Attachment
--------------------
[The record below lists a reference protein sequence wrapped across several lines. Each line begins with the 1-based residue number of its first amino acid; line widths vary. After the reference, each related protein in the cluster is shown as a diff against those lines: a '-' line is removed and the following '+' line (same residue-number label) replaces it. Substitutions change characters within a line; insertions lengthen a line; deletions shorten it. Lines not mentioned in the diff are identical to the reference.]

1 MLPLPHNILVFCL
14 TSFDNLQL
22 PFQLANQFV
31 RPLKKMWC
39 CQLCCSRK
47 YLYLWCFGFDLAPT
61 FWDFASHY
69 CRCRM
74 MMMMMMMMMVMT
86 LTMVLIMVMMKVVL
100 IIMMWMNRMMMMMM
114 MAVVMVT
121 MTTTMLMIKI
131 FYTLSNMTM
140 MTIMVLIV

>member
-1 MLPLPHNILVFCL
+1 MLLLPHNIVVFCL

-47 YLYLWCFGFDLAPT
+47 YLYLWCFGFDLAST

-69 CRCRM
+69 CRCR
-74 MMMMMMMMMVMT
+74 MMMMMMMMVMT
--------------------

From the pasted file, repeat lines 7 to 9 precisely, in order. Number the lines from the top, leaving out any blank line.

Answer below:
47 YLYLWCFGFDLAPT
61 FWDFASHY
69 CRCRM